I had a computer for almost an year then but i spent weeks with changed color scheme in Windows (from color to black and white) and not knowing how to redo. That type of user I was. It didn't even occurred in my head to search for a programming language book and the internet was after a few months of my new(second hand) computer arrived. That's the problem with exposure to information, even if it exists, a person needs to understand that they need to act in order to learn/find out stuff.

I decided in the end to go forward with that, after I asked my Math teacher if I should, he had no idea either, but was kind enough to say "why not".

I spent the next couple of years (out of 4) building frustration, crying, trying to understand what they were teaching at school. During this time,i used to buy sandwiches and drinks for former high school friends that were 1-2 years ahead of me to uni to explain basic stuff to me. Conditional statements, loops, algorithms etc. Fun, fun times. Kudos to that teacher that explained bubble sort algorithm 5 times to me.

It was only 10-11 years ago but i couldn't find an internship or part time work at a local IT company even if my life depended on that. Plus, where I sent my CVs (by email and with cover letter), not one! company replied. I sent the CV's again after a few months. My local job market is not great but it's awesome compared to a decade ago.

Fast forward again, I learned from my mistakes when choosing who to work for, who to help. I am loving my career and it's not a linear one and it's mine. I worked a lot of years in projects that involved Java, either native Android (awesome) or backend with Spring Framework and other projects in between with Python. For the last 7 Months I am learning JavaScript, React.js, CSS by working on a personal side project (thank you to all the people that share online information) because I want to work on more projects that are interesting and useful to people not just companies. I am trying to be actively involved in my career, because it's what suits me best,and not rely only on companies. I want to work on projects that do good, that help people and of course to work with kind curious people.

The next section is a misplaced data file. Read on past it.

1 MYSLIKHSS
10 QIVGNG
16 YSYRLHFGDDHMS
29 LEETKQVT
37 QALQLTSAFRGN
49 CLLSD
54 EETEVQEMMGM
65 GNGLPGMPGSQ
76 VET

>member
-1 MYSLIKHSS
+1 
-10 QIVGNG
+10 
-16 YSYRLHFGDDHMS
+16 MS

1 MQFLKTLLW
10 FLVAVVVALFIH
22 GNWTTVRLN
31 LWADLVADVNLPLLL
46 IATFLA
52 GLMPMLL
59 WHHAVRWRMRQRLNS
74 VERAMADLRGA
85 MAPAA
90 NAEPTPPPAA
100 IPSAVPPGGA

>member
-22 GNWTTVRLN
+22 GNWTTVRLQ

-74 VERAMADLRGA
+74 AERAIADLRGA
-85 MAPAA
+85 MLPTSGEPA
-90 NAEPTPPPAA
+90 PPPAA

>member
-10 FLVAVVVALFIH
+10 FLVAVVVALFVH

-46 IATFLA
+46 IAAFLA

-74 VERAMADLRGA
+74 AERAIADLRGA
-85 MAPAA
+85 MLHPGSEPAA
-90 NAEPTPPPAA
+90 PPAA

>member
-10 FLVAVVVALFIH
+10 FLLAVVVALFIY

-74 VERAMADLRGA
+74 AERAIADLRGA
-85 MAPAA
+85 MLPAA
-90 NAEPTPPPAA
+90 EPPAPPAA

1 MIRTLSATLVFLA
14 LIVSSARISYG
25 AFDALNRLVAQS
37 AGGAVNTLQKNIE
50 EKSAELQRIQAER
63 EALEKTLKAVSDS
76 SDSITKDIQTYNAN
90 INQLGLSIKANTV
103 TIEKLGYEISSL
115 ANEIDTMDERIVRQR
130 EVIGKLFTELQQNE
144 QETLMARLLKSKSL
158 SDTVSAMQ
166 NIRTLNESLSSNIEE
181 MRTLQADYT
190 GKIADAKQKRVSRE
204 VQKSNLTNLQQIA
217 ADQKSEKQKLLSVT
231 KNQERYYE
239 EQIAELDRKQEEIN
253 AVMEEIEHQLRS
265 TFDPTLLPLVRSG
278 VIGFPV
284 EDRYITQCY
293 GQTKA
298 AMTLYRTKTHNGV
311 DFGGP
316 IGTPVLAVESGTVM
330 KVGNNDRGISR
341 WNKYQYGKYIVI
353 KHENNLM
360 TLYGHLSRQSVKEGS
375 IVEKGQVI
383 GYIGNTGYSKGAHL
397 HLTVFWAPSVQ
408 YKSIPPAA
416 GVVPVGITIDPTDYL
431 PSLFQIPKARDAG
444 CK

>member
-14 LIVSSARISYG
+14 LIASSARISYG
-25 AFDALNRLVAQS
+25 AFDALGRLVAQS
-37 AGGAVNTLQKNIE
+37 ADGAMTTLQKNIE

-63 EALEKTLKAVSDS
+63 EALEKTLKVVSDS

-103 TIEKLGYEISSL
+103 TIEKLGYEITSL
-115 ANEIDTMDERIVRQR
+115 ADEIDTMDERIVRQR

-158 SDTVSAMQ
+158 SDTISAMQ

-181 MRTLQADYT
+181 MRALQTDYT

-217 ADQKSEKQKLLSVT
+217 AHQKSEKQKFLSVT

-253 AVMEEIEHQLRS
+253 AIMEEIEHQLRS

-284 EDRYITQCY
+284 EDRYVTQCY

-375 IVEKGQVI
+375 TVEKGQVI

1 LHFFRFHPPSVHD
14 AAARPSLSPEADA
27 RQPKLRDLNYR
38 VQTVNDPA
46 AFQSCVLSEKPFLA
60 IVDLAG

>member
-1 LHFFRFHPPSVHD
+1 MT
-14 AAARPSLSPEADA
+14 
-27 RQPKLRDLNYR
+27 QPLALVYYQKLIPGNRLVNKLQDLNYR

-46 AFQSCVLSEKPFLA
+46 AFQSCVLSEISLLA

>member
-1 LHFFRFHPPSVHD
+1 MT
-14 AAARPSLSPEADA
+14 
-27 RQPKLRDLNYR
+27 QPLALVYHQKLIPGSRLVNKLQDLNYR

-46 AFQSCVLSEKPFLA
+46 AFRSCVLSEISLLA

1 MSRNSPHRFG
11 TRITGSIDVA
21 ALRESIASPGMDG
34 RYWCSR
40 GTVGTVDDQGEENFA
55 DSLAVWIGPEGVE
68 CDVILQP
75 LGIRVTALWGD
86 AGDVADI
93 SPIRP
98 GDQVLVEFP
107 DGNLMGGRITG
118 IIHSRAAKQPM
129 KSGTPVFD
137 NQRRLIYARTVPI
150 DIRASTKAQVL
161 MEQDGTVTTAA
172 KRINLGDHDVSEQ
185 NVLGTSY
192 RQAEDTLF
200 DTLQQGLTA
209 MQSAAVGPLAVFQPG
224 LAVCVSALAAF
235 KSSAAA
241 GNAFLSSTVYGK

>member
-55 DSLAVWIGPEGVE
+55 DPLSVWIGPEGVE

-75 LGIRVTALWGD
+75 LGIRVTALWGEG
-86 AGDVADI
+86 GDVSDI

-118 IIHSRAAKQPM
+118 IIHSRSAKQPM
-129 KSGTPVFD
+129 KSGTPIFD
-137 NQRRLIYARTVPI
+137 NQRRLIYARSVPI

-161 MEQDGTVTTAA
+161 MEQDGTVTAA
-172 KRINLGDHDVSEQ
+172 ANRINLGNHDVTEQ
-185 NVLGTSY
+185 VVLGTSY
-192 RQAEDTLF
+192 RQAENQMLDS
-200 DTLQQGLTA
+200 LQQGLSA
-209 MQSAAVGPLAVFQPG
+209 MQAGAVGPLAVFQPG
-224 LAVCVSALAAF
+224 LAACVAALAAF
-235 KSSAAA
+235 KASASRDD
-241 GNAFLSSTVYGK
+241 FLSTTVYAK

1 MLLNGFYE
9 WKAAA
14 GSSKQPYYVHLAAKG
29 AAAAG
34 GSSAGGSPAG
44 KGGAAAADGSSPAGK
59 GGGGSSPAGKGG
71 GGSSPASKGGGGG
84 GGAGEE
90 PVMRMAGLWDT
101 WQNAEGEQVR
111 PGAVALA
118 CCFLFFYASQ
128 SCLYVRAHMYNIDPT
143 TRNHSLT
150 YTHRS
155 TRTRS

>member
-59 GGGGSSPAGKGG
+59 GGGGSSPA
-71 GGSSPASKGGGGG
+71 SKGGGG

Until now i worked on some interesting projects with their own complexity, I am trying to be better as a programmer, to read and try new patterns/things because this is a very changing domain.


15 years old teenager, learned scratch at 10 years old. Moved to program c at 12.then python at 13. Now i am pretty good at python. Mostly working on machine learning, networking and GUI's. I also started working with godot game engine.


i didn't know software development (even using a computer :) ) before i qualified to enter the university for computer engineering department.

and i learned programming with pascal language at 2000s.


I started as a web developer back in 1998, when Netscape was still around and ASP was being used.

My first job out of Uni was as a telesales team member, the company had a web team (selling websites)they needed a web developer and I was lucky enough to be asked to be the first junior developer (because I sold more website appointments than the other telesales guy). Worked with ASP, ColdFusion, ASP.Net/C#, Flex and eventually back to full-time front end development

Now working as an Angular developer for myself as a contractor. I don't have any official qualifications, my degree is in English, everything has been self taught (well I've been on a couple of courses during my career).


In the early 80's I'd buy magazines that had pages of hex codes you'd spend hours typing in and hope you didn't have a typo